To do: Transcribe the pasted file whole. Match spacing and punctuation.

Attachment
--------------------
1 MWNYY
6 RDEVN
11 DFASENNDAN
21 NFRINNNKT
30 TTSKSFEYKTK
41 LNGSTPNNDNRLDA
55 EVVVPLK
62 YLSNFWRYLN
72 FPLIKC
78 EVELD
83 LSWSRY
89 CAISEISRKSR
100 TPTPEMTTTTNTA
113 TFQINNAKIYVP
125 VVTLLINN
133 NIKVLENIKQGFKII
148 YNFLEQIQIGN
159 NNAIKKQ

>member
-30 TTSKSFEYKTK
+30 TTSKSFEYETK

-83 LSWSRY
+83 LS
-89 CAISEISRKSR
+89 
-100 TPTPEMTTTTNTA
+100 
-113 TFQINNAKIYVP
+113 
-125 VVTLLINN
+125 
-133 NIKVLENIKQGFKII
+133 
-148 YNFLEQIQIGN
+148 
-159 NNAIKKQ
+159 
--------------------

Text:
1 MWNYY
6 RDEVN
11 DFASENNDAN
21 NFRINNNKT
30 TTSKSFEYKTK
41 LNGSTPNNDNRLDA
55 EVVVPLK
62 YLSNFWRYLN
72 FPLIKC
78 EVELD
83 LSWSRY
89 CAISEISRKSR
100 TPTPEMTTTTNTA
113 TFQINNAKIYVP
125 VVTLLINN
133 NIKVLENIKQGFKII
148 YNFLEQIQIGN
159 NNAIKKQ

>member
-30 TTSKSFEYKTK
+30 TTSKSFEYETK

-83 LSWSRY
+83 LS
-89 CAISEISRKSR
+89 
-100 TPTPEMTTTTNTA
+100 
-113 TFQINNAKIYVP
+113 
-125 VVTLLINN
+125 
-133 NIKVLENIKQGFKII
+133 
-148 YNFLEQIQIGN
+148 
-159 NNAIKKQ
+159 